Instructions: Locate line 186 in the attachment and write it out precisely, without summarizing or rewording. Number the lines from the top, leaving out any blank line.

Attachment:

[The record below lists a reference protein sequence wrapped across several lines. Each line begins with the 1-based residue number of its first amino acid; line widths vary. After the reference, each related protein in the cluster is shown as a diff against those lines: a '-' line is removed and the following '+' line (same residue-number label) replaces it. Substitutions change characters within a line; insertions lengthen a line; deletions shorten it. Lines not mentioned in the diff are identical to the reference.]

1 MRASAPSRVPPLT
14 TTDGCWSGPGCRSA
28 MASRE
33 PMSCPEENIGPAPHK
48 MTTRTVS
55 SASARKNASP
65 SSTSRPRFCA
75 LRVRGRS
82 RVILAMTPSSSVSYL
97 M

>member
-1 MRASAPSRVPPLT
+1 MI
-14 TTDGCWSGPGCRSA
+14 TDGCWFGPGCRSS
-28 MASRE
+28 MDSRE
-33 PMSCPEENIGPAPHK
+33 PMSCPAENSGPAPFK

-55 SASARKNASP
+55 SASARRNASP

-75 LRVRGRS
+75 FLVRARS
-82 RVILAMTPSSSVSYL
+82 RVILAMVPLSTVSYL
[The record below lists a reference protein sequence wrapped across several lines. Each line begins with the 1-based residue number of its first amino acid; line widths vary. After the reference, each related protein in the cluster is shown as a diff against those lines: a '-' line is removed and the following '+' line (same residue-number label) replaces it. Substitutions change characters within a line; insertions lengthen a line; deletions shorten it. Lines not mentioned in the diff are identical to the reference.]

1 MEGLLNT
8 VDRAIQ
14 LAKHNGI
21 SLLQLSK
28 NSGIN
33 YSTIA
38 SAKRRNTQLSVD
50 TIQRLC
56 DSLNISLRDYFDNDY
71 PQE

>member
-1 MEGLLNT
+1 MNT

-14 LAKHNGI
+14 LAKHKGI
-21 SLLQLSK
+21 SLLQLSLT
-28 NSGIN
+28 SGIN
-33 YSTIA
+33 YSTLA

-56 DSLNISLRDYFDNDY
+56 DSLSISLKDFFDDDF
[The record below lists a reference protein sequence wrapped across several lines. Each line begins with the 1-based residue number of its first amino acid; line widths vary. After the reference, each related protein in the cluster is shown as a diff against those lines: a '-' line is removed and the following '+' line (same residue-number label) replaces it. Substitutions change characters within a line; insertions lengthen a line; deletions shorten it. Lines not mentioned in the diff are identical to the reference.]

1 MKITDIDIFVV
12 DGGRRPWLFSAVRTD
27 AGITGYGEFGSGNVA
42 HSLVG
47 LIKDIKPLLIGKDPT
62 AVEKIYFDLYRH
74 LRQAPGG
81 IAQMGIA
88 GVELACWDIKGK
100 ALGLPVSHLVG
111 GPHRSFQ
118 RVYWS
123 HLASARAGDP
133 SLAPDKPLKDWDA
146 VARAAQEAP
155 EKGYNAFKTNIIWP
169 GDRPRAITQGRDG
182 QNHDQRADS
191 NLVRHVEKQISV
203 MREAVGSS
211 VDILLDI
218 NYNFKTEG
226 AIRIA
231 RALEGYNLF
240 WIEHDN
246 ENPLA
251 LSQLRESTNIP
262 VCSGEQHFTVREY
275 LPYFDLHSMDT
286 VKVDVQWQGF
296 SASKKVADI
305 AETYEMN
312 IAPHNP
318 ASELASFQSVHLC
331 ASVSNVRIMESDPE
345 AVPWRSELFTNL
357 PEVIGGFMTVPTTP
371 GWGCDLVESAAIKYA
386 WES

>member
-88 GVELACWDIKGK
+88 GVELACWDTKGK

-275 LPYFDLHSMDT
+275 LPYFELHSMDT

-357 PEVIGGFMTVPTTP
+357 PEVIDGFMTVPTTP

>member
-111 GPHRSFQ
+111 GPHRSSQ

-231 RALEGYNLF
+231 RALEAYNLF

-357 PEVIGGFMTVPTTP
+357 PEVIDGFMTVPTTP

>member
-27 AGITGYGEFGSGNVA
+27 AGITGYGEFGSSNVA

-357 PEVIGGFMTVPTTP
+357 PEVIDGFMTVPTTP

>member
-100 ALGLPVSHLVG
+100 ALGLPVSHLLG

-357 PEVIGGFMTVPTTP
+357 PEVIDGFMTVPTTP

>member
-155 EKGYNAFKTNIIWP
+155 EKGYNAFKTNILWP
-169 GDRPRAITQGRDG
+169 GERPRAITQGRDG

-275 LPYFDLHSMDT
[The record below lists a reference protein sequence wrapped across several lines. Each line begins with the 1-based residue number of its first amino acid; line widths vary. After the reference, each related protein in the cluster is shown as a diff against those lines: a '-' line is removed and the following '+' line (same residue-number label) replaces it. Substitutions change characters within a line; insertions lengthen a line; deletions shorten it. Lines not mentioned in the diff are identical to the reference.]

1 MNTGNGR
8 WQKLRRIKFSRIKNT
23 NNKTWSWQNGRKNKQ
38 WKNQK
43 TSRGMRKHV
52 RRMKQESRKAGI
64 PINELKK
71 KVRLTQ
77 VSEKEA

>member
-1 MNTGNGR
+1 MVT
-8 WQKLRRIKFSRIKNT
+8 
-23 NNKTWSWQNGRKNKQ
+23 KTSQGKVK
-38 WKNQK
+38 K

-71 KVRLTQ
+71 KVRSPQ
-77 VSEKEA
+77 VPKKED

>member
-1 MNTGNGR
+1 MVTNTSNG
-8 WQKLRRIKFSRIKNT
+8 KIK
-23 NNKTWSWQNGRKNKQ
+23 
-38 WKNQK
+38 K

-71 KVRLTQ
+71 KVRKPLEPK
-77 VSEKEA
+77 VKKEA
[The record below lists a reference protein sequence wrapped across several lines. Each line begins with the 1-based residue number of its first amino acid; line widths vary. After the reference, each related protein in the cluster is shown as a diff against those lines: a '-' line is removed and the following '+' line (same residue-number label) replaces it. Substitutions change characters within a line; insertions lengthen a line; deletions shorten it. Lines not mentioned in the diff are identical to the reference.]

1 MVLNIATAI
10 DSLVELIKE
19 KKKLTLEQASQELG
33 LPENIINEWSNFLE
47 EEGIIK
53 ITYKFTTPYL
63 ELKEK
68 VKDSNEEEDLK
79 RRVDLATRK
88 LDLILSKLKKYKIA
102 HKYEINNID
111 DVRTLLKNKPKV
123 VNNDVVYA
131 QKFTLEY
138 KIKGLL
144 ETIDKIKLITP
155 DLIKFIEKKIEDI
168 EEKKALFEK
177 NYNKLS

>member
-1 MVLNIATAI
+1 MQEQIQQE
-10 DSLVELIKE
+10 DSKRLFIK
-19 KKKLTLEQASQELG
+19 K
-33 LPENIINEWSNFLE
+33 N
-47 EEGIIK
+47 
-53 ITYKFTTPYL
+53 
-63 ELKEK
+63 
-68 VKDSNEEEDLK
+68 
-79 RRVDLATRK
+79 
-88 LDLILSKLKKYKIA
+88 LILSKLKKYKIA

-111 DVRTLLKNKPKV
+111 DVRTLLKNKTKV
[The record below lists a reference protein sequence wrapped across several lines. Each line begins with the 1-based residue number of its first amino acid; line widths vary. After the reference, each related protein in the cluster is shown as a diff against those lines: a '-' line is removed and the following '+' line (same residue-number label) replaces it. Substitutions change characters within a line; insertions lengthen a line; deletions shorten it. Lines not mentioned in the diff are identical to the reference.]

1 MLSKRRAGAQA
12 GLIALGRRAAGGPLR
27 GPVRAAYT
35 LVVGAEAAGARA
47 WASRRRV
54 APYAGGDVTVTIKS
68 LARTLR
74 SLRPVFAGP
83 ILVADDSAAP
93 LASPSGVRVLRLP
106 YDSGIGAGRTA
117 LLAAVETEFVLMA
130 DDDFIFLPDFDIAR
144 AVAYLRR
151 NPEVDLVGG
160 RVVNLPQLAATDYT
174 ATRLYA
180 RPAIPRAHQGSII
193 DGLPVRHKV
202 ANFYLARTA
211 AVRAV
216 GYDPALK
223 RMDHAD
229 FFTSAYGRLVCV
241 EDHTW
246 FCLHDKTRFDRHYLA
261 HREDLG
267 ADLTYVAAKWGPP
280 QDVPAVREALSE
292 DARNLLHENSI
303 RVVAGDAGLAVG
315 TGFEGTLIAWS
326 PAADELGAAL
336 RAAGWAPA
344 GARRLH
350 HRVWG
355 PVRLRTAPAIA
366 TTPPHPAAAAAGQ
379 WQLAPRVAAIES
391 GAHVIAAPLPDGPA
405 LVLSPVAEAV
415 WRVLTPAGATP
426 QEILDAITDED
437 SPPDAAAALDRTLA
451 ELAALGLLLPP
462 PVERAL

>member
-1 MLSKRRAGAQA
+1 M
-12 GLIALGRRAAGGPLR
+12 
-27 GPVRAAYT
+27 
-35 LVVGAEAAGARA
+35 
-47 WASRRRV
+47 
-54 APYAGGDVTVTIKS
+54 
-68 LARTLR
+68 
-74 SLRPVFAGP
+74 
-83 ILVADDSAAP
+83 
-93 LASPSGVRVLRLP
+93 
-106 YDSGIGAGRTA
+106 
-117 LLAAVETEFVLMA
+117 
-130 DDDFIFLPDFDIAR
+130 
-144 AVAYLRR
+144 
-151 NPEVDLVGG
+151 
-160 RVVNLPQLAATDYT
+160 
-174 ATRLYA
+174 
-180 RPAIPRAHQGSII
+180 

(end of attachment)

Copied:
-47 EEGIIK